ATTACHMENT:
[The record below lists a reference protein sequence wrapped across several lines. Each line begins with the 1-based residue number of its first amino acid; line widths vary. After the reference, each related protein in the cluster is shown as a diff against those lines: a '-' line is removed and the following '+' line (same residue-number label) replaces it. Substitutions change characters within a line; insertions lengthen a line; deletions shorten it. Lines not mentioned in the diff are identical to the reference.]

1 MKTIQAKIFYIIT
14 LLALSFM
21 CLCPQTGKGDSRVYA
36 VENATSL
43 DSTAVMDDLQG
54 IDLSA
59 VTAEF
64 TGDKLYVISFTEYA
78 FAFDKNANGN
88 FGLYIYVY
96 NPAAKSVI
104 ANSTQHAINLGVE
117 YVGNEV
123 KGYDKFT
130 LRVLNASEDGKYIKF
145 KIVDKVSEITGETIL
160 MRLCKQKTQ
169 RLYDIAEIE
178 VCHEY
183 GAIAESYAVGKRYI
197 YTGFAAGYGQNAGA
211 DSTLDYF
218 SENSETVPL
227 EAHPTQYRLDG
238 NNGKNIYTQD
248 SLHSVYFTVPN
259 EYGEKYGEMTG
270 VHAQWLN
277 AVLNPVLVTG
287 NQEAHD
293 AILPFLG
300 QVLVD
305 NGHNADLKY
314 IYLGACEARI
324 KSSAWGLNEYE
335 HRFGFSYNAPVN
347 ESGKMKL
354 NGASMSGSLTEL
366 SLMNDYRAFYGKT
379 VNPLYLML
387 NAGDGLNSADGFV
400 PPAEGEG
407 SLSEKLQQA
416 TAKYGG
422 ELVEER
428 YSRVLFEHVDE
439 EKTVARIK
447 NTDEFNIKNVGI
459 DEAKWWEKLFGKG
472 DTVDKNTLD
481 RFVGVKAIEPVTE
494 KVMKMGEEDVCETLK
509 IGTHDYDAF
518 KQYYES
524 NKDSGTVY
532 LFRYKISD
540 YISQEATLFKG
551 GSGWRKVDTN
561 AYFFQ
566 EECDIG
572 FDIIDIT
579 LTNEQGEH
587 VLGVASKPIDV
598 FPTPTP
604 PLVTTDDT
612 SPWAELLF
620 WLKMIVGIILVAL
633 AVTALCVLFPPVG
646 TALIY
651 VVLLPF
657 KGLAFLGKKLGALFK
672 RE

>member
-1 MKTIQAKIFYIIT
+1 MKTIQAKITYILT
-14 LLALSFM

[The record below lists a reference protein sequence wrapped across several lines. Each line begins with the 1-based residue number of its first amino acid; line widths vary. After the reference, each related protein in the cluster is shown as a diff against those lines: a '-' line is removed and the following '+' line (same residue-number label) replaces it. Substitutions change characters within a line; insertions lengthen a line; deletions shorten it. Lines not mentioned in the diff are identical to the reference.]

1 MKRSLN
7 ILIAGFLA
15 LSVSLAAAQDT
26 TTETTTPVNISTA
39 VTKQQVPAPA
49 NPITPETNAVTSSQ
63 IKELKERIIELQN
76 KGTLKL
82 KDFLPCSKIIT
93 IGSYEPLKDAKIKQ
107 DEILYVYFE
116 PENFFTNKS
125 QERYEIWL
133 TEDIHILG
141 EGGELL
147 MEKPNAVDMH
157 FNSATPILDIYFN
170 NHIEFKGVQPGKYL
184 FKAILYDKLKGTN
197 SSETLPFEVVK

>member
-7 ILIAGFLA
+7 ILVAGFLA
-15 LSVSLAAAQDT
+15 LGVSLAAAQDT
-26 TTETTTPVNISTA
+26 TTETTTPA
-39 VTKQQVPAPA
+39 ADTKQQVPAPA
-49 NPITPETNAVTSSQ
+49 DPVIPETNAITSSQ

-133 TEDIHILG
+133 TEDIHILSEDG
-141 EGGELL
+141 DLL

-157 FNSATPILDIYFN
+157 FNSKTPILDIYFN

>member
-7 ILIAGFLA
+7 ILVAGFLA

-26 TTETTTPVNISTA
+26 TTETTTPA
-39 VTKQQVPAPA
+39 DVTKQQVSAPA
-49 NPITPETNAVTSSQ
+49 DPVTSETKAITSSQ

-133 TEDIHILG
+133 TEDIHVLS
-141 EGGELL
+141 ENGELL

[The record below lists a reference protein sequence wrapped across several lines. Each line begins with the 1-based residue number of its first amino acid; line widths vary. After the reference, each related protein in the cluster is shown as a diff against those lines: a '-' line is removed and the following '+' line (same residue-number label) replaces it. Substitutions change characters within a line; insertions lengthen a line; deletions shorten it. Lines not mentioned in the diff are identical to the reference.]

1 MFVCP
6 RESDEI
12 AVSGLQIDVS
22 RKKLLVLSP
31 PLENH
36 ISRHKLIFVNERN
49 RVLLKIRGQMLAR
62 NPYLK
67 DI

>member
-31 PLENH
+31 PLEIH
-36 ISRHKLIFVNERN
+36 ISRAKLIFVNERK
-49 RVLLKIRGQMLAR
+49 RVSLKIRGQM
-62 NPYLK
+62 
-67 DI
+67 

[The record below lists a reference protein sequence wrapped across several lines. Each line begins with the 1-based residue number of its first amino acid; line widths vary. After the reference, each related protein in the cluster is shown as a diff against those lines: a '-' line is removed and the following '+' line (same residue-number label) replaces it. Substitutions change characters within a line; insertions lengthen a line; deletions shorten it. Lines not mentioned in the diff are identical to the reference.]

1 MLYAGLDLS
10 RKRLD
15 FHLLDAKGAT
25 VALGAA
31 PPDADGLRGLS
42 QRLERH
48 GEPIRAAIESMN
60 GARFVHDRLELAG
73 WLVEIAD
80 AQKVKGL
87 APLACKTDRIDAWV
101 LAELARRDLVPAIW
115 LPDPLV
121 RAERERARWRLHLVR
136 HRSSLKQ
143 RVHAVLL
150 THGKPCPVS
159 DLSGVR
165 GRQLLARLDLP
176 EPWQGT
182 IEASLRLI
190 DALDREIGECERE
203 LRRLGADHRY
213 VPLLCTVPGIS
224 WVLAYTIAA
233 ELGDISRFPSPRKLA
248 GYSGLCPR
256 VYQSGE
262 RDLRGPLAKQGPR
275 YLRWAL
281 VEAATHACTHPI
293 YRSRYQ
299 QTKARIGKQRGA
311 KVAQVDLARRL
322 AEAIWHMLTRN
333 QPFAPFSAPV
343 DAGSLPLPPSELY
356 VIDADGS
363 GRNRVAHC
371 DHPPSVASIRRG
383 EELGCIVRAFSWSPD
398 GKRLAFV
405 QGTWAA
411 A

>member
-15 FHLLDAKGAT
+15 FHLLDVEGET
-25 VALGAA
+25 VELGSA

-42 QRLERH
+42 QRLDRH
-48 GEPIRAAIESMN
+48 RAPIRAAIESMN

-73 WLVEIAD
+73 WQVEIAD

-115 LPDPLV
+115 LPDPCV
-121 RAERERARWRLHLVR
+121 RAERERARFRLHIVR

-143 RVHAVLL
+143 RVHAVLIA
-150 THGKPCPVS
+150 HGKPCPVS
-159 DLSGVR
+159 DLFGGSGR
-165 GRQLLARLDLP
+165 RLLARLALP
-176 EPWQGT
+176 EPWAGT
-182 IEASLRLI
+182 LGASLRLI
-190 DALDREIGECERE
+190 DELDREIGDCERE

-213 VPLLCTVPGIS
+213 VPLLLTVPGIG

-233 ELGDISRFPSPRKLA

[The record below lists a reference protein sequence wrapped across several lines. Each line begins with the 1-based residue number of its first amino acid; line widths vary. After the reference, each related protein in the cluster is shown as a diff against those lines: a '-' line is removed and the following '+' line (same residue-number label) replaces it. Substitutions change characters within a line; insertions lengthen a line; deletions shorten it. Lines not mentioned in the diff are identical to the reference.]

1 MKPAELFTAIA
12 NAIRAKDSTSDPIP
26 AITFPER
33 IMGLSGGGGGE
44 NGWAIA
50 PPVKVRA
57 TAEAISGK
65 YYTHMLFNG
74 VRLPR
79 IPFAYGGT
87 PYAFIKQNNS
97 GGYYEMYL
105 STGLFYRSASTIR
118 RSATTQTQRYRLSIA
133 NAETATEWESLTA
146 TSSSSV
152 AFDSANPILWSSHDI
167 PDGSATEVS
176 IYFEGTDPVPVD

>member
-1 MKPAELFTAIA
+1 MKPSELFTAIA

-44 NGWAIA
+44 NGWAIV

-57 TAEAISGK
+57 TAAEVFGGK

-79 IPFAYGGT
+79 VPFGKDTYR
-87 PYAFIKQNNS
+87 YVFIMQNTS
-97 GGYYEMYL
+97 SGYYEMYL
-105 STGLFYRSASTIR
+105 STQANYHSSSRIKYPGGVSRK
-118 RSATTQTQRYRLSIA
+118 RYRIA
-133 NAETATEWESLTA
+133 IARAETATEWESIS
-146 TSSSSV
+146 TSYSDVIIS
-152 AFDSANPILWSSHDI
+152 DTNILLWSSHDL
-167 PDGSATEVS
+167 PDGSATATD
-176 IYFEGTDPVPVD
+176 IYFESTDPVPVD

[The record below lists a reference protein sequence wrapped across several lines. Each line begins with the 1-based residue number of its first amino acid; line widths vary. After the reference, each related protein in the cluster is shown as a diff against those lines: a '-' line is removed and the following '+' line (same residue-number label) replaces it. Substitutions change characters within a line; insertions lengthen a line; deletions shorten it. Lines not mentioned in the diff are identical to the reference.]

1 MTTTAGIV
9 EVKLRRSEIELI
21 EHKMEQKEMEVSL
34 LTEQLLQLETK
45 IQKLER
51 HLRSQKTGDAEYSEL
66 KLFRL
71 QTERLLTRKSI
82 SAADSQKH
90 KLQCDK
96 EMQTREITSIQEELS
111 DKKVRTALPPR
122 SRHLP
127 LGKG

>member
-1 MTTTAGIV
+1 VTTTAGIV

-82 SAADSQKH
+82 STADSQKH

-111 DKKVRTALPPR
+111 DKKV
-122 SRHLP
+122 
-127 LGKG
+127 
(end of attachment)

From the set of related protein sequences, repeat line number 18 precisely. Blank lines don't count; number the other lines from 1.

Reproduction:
160 MRLCKQKTQ